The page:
One of the standard transformations of a tour used in local optimization is reversing a segment. In the new tour all the cities of the segment occur in reverse order.

pos. 0 123 456 7 ... before A-B-C-D-E-F-G-H-... after A-B-F-E-D-C-G-H-...

We use the following algorithm: swap the first and the last city of the segment, then the second and one before last, and so on, to the middle of the segment. This way number of swaps is equal half of the segment size.

**Beware**

We should not forget that a tour is cyclic, and therefore after `tour[N-1]`

city (in ascending order of indices) goes `tour[0]`

, to close the tour. Therefore segment from `tour[N-2]`

to `tour[2]`

is 5 cities long — it constists of: `tour[N-2]`

, `tour[N-1]`

, `tour[0]`

, `tour[1]`

and `tour[2]`

, in this order. Note that reversing the complementary segment, consisting of the cities on positions from 2 to (N-2), is not the exactly same and in some cases may lead to erroneous results. (But see later reversing a segment given by city numbers, not by positions, more complex and using additional structure, but where this problem does not occur).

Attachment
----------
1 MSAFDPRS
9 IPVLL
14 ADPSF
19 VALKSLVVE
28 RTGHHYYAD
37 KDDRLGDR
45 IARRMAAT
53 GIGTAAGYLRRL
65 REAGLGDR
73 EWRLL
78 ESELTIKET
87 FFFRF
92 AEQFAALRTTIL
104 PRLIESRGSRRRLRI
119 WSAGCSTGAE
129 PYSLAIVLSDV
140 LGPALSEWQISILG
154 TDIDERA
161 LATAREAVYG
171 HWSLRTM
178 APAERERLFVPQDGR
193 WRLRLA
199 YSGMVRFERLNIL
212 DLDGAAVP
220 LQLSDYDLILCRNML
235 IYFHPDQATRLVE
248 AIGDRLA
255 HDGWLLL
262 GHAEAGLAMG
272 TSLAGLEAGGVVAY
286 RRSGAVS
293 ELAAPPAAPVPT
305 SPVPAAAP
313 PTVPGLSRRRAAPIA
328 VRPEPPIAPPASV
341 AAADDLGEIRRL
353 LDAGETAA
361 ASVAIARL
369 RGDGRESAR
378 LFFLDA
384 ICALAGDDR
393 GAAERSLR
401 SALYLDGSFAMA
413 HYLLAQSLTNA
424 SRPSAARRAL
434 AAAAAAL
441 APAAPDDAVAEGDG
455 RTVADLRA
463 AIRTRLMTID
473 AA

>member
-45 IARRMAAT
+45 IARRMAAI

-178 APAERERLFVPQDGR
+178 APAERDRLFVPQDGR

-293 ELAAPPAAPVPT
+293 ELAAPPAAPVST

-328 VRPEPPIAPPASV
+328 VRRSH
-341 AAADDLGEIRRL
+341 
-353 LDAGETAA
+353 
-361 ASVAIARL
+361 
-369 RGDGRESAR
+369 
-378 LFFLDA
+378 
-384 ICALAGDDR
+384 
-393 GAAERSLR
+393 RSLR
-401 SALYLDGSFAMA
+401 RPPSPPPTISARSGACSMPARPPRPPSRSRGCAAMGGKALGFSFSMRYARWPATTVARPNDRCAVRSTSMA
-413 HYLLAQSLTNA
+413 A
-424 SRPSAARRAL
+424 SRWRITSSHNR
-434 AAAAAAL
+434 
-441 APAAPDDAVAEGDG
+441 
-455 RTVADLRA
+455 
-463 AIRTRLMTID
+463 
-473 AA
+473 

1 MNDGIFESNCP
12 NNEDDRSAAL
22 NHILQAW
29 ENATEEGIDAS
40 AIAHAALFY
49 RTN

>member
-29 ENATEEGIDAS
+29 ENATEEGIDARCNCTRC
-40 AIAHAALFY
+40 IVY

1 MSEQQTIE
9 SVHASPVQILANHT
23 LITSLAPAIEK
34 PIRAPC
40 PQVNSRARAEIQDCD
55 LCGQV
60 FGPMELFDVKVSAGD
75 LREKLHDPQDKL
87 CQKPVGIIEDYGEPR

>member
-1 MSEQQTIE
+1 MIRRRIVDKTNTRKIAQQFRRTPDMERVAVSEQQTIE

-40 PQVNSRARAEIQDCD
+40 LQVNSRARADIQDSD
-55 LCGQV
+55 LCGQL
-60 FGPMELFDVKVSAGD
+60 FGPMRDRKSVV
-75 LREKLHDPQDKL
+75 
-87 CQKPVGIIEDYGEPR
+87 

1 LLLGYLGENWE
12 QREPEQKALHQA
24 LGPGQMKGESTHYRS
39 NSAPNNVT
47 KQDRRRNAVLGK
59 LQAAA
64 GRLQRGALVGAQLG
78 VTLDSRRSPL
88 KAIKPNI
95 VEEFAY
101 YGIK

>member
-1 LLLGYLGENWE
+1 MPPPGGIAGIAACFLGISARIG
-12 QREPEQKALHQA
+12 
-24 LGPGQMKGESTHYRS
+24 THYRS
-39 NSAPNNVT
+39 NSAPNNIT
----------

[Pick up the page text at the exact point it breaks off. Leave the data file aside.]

```
proc Reverse_Segment(tour: var Tour_Array;
startIndex, endIndex: Tour_Index) =
## Reverses order of elements in segment [startIndex, endIndex]
## of tour.
## NOTE: Final and initial part of tour make one segment.
## NOTE: While the order of arguments can be safely changed when
## reversing segment in 2-optimization, it makes difference for
## 3-opt move - be careful and do not reverse (x,z) instead of (z,x).
var
left, right: Tour_Index
let inversionSize = ((N + endIndex - startIndex + 1) mod N) div 2
left = startIndex
right = endIndex
for counter in 1 .. inversionSize:
swap(tour[left], tour[right])
left = (left + 1) mod N
right = (N + right - 1) mod N
```

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